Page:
When it comes to wireless charging for smartphones, you quickly come across the term “Fast Wireless Charging”. But what does it mean exactly? And how can you use it? In this article, you’ll find all the info you need about the Fast Wireless Charging standard, which is basically just an extension of the well-known Qi standard for wireless charging of smartphones and other small devices.
Table of Contents
What is Fast Wireless Charging?
When the Qi standard was developed and launched in mid-2010 by the “Wireless Power Consortium“, which was founded in 2008, it initially appeared in version 1.0 and supported a power of 5 watts. Then, in 2012, the Samsung Galaxy S3 appeared, one of the first smartphones more well-known in this country that was officially intended for retrofitting with wireless charging. However, with the rapidly growing performance of the subsequent smartphones, wireless charging with 5 watts quickly became a test of patience. Even compared to wired charging, the difference quickly became too great, so the WPC had to make improvements here.
At the beginning of 2015, the time had come and the Qi standard with version 1.2 was published. This increased the possible power for wireless charging to up to 15 watts. But the smartphone and Qi charger also had to be equipped and upgraded with it first. The first smartphone with the faster charging standard “Fast Wireless Charging” was the Samsung Galaxy S6 edge+ in 2015. However, it initially only supported 9 watts for inductive charging – assuming a suitable Samsung Qi charging station. The first series that was completely equipped with Fast Charge was the subsequent Galaxy S7 series.
It is important to note that the Qi charging station has to be compatible with the smartphone. Therefore, it is advisable to use the charger intended for the respective smartphone by the manufacturer or a compatible device from a third-party manufacturer. Since wireless chargers are basically always backwards compatible, the selection here is not too complicated. A charger that supports up to 15 watts of power can also be used for a smartphone that can only be charged wirelessly with a maximum of 9 watts. Exceptions prove the rule: Apple iPhones have their own power level, for which the Qi charger must also be designed. However, more about that later.
In the meantime, Fast Wireless Charging Qi adapters are available for all smartphones that are not compatible with the Qi standard, which have a power of at least 10 watts. Thus, in principle, every smartphone can also be retrofitted with fast inductive charging. You can find more info about this here.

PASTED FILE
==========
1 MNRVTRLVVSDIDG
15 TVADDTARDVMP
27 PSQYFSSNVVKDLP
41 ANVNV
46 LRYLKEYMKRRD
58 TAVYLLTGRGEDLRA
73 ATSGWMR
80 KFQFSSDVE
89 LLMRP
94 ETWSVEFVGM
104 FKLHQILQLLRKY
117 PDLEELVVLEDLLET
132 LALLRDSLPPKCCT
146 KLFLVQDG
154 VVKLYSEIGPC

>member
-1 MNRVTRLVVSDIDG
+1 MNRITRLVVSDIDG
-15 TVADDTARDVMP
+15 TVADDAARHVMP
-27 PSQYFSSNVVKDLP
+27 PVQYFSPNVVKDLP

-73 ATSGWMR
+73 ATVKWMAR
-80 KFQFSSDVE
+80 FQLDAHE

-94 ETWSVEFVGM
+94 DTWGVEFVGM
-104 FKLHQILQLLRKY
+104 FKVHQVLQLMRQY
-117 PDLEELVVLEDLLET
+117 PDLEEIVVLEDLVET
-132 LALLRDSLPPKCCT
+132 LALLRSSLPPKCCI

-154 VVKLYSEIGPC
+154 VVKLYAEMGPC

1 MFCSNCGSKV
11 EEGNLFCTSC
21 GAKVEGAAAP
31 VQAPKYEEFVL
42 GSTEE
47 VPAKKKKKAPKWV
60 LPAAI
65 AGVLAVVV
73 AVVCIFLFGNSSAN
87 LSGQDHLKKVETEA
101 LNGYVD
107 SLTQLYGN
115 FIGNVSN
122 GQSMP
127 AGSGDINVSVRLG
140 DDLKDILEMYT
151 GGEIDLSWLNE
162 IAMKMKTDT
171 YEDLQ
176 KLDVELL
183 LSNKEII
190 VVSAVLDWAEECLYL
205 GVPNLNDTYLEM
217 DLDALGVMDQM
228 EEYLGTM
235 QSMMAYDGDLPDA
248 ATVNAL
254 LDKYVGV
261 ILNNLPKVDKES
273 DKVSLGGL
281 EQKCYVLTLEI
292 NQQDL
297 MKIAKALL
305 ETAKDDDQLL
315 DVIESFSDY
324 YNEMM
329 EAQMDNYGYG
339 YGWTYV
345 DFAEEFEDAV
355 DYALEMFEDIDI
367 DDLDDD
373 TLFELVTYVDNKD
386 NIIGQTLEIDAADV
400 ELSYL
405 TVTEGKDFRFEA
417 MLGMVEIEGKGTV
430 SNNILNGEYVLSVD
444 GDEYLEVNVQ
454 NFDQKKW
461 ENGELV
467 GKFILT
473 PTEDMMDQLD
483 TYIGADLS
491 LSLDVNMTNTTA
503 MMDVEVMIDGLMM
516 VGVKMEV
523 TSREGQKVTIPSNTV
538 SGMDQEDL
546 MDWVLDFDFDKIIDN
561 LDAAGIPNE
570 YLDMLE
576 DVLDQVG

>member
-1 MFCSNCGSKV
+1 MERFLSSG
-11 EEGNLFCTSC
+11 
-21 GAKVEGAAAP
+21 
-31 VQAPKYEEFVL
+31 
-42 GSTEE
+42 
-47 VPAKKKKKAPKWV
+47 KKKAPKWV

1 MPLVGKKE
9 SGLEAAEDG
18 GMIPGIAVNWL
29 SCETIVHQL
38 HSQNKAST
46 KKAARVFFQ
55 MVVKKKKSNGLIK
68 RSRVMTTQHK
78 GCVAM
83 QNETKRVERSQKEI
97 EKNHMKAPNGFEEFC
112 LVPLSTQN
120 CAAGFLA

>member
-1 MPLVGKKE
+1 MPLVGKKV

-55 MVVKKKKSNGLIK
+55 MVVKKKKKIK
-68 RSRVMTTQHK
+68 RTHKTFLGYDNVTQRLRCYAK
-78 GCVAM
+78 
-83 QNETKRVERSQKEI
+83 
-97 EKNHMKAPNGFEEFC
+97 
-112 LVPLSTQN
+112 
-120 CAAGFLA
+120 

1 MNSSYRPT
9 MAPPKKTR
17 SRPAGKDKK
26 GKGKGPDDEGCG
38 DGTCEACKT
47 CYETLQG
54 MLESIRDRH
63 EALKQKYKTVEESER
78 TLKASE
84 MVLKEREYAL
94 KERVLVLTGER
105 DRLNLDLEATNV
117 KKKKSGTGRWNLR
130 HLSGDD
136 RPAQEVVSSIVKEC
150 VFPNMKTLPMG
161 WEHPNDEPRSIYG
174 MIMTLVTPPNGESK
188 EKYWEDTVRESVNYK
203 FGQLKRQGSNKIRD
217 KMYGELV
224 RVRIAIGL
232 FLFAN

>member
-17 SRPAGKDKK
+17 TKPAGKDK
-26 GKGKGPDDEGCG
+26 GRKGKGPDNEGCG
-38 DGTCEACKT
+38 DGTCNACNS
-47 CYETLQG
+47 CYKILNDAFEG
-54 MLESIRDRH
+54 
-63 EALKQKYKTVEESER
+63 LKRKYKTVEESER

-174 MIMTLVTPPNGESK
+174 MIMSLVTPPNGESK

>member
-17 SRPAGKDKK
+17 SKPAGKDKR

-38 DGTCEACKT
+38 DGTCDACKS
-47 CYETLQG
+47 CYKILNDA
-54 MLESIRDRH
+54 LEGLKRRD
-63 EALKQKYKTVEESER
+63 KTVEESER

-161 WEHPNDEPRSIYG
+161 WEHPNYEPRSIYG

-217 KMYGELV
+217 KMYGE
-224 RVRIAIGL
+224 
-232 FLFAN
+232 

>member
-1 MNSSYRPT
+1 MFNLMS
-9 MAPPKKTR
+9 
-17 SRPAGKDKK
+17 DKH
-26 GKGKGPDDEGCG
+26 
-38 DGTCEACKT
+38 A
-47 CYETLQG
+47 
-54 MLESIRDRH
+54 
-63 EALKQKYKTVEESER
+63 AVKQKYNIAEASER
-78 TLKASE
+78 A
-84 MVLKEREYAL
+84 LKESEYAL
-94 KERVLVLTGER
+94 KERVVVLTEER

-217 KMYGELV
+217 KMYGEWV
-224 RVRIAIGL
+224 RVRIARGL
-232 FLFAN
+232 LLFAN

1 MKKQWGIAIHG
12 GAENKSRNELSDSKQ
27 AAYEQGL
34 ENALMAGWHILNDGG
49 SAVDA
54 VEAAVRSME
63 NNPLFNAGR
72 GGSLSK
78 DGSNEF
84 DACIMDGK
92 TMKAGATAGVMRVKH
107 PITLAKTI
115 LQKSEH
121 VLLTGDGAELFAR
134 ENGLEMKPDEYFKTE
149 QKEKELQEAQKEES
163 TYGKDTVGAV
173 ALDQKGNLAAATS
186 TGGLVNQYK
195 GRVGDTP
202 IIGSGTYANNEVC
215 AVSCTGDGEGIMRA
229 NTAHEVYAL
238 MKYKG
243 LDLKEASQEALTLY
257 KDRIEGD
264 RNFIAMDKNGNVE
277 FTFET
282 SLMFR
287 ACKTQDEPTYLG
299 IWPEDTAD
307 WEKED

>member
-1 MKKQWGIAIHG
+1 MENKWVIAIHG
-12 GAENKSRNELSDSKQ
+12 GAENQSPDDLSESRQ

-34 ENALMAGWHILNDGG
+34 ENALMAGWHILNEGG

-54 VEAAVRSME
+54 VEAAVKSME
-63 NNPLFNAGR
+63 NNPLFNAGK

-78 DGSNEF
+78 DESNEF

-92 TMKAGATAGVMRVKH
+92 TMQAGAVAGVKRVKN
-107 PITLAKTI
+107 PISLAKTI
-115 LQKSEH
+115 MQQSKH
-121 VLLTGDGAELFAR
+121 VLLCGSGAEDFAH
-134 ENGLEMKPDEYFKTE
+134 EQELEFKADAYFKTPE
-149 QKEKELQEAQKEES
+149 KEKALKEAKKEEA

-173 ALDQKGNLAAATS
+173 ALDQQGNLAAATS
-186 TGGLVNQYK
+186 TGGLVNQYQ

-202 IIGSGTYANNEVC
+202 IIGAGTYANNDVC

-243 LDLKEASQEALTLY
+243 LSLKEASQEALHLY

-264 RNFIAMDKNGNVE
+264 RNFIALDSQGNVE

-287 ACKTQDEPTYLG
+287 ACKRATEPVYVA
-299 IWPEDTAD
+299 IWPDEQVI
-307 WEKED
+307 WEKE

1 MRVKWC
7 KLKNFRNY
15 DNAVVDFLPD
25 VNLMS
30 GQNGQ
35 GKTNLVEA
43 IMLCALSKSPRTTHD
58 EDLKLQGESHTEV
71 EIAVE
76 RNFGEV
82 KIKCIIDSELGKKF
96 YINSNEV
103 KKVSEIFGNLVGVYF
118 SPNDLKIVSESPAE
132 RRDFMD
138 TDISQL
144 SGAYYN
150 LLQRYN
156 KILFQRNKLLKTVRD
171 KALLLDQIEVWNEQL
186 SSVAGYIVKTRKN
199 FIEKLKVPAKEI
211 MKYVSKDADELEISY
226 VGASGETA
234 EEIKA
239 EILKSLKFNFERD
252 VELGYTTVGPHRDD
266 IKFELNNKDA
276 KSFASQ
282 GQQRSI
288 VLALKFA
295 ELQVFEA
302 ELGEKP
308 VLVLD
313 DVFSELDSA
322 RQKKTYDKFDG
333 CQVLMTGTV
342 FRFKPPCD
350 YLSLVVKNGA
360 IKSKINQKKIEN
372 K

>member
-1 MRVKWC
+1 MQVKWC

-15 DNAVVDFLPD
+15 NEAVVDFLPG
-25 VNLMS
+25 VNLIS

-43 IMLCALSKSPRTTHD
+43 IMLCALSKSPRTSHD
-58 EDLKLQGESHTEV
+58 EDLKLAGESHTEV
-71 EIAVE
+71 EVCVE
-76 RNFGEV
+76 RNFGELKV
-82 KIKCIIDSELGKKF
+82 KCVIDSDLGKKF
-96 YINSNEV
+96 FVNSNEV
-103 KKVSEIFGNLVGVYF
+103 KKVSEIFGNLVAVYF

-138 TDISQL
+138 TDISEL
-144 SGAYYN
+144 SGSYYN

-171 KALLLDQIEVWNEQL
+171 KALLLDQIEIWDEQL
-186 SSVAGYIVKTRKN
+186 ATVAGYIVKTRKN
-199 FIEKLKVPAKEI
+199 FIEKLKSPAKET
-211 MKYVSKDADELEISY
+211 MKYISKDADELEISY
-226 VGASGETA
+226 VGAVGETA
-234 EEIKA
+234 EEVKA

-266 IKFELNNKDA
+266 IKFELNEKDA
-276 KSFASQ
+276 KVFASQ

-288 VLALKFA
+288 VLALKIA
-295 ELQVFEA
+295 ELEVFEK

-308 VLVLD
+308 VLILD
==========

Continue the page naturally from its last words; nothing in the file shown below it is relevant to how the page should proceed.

Which smartphones support Fast Wireless Charging?
The list of smartphones that are capable of Fast Wireless Charging is already very long, which is why we only present a selection here. You can find the full list here – Fast Wireless Charging is marked in the table. Depending on the model, a power of 7.5 watts up to 15 watts and even more in some special cases (for example, up to 50 watts in the Xiaomi 12) is currently achieved here.
List of Fast Wireless Charging smartphones:
- Apple iPhone 14 / iPhone 14 Plus / iPhone 14 Pro (Max)
- Apple iPhone SE 3 (2022)
- Samsung Galaxy S22 5G / S22+ (Plus) 5G / S22 Ultra 5G
- Samsung Galaxy S21 5G / S21+ 5G / Ultra 5G
- Samsung Galaxy S20/ S20+/ S20 Ultra
- Apple iPhone 13/ Mini/ Pro/ Pro Max
- Apple iPhone 12/ Mini/ Pro/ Pro Max
- Apple iPhone SE (2020)
- Apple iPhone 11, iPhone 11 Pro (Max)
- Xiaomi 12 / Xiaomi 12 Pro
- Huawei Mate 50 / Mate 50 Pro / Mate 50 RS
- Huawei Mate 40 Pro
- Huawei P40 Pro/ P40 Pro+ (Plus)
- Google Pixel 7/ Pixel 7 Pro
- Google Pixel 6/ Pixel 6 Pro
- Google Pixel 5
- Google Pixel 4, Pixel 4 XL
- LG V60 ThinQ 5G / LG Dual Screen
- LG Velvet 5G
- LG V40 ThinQ
Fast charging with Qi standard at Samsung
Fast wireless charging was installed at Samsung very early – in general, Samsung is considered a pioneer in wireless charging technology. The first model series that was completely equipped with the faster Fast Wireless Charging standard was the Galaxy S7 series with a power of 9 watts. Starting with the Galaxy S10 series, Qi Fast Charging is then supported with an output of 12 watts and finally with the full output of up to 15 watts starting with the S20 series (also called Inductive Fast Charging 2.0 by Samsung) – assuming a suitable Qi charging station in each case.
Again, as long as a Qi charger can reach a maximum power of 15 watts and is equipped with a sufficiently powerful power supply, it is basically also backward compatible and can be used with smartphones that also support less power.
Wireless charging power at Samsung:
- 15 watts: starting with Galaxy S20 series / Galaxy Note 10+
- 12 watts: from Galaxy S10 series
- 11 watts: Galaxy Note 10
- 9 watts: from S7 series
Inductive fast charging for Apple iPhone
At Apple, inductive fast charging was first offered with the iPhone 8 series (Apple iPhone 8/ 8 Plus/ iPhone X). This series is also the first at Apple that supported wireless charging at all – so the initial 5 watt power level was saved here. In terms of power, Apple took a special path back then and reached up to 7.5 watts for wireless charging. Accordingly, the Qi chargers also had to be equipped with this new power level. In the meantime, most modern Qi chargers can also handle this power and reliably supply the corresponding models with 7.5 watts.
Starting with the iPhone 12 series, Apple finally offered its own wireless charger. The so-called MagSafe charger not only had a higher performance, but also the special feature that it was equipped with magnets, which was previously only known from a few car Qi chargers. Equipped with this, iPhones from the 12th series onwards hold firmly to the MagSafe charger, which makes handling even easier in everyday life and provides the ideal charging position. The power of MagSafe chargers increased to up to 15 watts (iPhone 13 mini and iPhone 12 mini excluded), which meant that they could now keep up with the competition. However, a prerequisite for wireless charging at this speed is a USB-C power adapter from Apple with at least 20 watts.